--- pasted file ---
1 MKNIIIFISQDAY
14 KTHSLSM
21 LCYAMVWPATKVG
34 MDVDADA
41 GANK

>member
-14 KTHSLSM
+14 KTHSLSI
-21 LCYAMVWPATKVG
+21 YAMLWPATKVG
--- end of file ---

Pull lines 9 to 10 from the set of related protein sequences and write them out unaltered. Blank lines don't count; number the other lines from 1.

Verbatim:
-21 LCYAMVWPATKVG
+21 YAMLWPATKVG